Child of God was Cormac McCarthy’s third novel, and is the first book of his I’ve read for a while. I read and loved The Road a few years ago, liked but didn’t love The Border Trilogy*, really enjoyed Blood Meridian and The Sunshine Limited, and liked No Country for Old Men quite a lot. And then I stopped reading McCarthy. Why?
Starting to read Child of God, I felt like the reason had been a personal growing up and away from terse, American fiction. I read the first 80 or 90 pages of this short novel and thought to myself, “I can see why I used to like writing like this and I can see why it is supposed to be good.” But, this time, older, I wasn’t feeling anything. I didn’t think the novel was bad: it was a soft, gentle, poetic portrait of a man living on the edge of society in the Southern United States in the middle of the 20th century. That’s fine, that’s commendable, that’s “art-worthy”. But there was no emotional kicker. Though Lester Ballard commits many petty thefts and is a bit violent, horny and unpredictable, he does nothing either truly terrifying or remotely redeeming. But at the novel’s midway point, though, he does and it’s awful and the book suddenly elicits a strong and a heavy emotion in the reader: Fear.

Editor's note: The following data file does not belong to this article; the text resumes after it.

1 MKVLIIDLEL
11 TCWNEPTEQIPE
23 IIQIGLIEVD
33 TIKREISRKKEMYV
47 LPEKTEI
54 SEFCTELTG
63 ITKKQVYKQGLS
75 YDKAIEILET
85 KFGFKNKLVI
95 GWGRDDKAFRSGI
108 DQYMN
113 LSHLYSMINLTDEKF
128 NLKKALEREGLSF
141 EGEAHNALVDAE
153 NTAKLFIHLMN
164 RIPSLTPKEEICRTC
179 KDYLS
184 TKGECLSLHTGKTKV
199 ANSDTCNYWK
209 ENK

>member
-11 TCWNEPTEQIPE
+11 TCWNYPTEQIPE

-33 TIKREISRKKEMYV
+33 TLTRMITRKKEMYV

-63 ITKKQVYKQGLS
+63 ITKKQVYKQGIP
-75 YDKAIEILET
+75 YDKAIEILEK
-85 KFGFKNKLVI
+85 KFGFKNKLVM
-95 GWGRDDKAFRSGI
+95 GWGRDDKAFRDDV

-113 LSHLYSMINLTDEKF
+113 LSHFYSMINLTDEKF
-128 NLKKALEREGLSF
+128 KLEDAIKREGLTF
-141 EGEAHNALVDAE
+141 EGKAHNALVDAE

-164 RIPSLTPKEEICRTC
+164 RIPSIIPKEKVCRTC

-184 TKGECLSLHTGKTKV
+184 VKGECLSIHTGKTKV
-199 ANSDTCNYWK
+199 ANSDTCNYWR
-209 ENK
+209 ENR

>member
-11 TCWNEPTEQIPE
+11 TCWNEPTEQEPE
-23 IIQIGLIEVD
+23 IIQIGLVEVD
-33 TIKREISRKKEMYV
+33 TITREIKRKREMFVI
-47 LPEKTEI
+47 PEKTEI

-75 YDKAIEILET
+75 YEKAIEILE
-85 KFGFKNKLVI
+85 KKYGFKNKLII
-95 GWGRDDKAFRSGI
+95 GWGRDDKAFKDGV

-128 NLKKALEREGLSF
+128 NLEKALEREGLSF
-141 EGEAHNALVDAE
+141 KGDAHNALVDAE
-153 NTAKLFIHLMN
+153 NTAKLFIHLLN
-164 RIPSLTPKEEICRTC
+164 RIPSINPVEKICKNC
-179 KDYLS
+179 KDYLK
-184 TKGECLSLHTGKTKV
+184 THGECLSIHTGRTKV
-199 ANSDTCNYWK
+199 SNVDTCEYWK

Child of God is not a sweet text, but it is scary. It is “Southern Gothic”, a scary monster terrorising a small rural community and-
The plot is exciting, I won’t detail it because a) it works and b) the book is well written and evocative. Evocative of forests and caves and mountains and snow. Cold and heat, fire and flesh, lust and hunger. McCarthy’s text is a character portrait of a very messy character. It offers the occasional snippet of the society he lives in, outside of Lester’s interpretation, and many of these are the most powerful scenes in the first half of the novel. I say scenes, I mean sketches. Actually, Child of God is close to being a composite novel made of prose poems. I think I’d have enjoyed it less but respected it more if it hadn’t been anything else.
A good read, but not as good as either The Road or Blood Meridian. Terrifying, though.
* My main problem with it being the large amount of Spanish, which at that point I didn’t know. If I reread it now, I’d probably enjoy it a lot more. “It” the trilogy, not “them” the novels that make up the trilogy.